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March 1st, 2013

Hall of Songs, Outer Circle: Part 4

Previous installments: Part 1, Part 2, Part 3

"Best of You," Foo Fighters




Attentive readers will note that this song is out of order. As already discussed, songs in the Outer Circle can very easily change based on the time of year that I am thinking about the list, and sometime shortly after I posted Part 3, I decided that one of the songs in the fringe of the Outer Circle (one that had not yet been posted) needed to disappear. With that one now out, "Best of You" moved in. However, that doesn't necessarily make this song #120 -- the fact is that I like it better than a few of the songs I have already discussed, and truth be told, I can't say why it wasn't originally in the list. On the chance that the other song later makes it back in, for the time being I'm not going to mention which one it is.

"Hackensack," Fountains of Wayne



Second entry for the boys from North Jersey. Off of the same album containing their smash hit "Stacy's Mom," "Hackensack" is about an old high school flame that the protagonist still has feelings for. However the old flame is now a big star while our narrator is still stuck in their hometown. If there's another song that contains a reference to Christopher Walken (no, even though Walken appears in Fatboy Slim's "Weapon of Choice" video, that doesn't count), I've never heard it.

Oh, I stated this on Facebook when I first encountered it, but the fact bears repeating: Katie Perry's cover stinks.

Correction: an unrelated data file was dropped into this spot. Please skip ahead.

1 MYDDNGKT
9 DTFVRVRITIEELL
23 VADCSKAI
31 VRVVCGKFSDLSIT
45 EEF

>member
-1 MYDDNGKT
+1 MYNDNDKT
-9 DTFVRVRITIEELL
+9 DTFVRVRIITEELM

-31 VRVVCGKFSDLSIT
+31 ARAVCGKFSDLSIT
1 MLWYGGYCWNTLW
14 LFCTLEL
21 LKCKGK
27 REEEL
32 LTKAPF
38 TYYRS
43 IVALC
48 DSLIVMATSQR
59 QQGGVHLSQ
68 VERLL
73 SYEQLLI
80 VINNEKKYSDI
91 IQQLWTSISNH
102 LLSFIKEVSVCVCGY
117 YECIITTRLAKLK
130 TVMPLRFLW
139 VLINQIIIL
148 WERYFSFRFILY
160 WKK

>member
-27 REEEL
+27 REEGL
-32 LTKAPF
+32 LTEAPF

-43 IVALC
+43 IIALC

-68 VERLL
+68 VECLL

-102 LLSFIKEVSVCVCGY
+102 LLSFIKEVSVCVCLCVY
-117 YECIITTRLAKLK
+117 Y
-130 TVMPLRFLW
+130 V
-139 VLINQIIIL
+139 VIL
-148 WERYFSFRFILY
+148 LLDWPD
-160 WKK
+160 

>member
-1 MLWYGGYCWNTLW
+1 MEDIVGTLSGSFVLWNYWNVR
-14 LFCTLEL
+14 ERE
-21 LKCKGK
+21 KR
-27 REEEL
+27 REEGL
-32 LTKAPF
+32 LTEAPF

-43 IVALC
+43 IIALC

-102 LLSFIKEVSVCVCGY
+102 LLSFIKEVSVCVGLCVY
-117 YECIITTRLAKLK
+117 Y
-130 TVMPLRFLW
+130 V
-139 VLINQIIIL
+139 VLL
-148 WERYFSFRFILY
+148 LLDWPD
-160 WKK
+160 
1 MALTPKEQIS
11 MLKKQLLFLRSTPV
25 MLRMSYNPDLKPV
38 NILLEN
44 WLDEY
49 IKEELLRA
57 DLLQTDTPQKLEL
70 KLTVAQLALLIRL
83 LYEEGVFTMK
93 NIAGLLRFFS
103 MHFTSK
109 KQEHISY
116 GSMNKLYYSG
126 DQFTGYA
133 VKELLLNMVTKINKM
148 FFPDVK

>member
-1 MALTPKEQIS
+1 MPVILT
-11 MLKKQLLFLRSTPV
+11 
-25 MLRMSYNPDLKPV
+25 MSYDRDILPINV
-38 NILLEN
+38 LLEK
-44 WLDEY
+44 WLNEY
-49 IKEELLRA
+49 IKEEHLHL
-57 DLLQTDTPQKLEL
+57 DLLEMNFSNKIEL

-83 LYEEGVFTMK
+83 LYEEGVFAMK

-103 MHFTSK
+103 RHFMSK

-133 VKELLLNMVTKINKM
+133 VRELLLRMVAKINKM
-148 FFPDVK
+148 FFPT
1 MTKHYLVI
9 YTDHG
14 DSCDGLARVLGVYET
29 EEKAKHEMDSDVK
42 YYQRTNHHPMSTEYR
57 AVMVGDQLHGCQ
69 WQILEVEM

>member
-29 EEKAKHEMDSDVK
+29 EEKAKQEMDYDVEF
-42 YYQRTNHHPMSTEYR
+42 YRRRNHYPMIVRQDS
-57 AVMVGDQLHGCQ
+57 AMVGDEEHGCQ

"Happier," Guster



The first of four songs by Guster on this list. As much as I normally gravitate towards lyrics, the harmonies and two different voices simultaneously working with and against each other initially drew me to this song. Truth be told, I didn't actually pay much attention to the lyrics until it was time for me to write about the song. Now that I have -- just, wow. The song is about the conflicting feelings that arise when you have to cut somebody out of your life, for your own good, and the melody, harmonies and two sets of lyrics sung over-top each other beautifully combine in an manner that properly conveys how those feelings simultaneously exist.

"Happy Ending," Randy Newman

No videos available online. Click here to listen to song on Spotify.

The last track of off Newman's Faust album. As the title suggests, tt's a concept album that is basically a modern-day telling of the Faust tale (it then became the basis of a musical that never made it to Broadway). The Happy Ending here is that the devil travels to Las Vegas to recover from yet another defeat. I just love the idea that despite all the times the Devil loses when he makes bets with God, he has one place on earth that he can go, find solace, and feel good again. We all need a place like that -- "You can have your desert. God, damn it, give me mine!"

"Hazy Shade of Winter," The Bangles



Another instance where I absolutely prefer the cover. Maybe I'd feel differently if I was familiar with the Simon & Garfunkle original before hearing The Bangles version, but to me Simon & Garfunkle's track feels hollow in comparison. The song is better served by the faster tempo and fuller electric guitar sound -- an arrangement made necessary by the fact it was recorded for the Less Than Zero soundtrack. Having said that, it almost seems hard to believe that when this song came out, Robert Downey, Jr. was a young up-and-coming actor with years of drug abuse and career missteps ahead of him.

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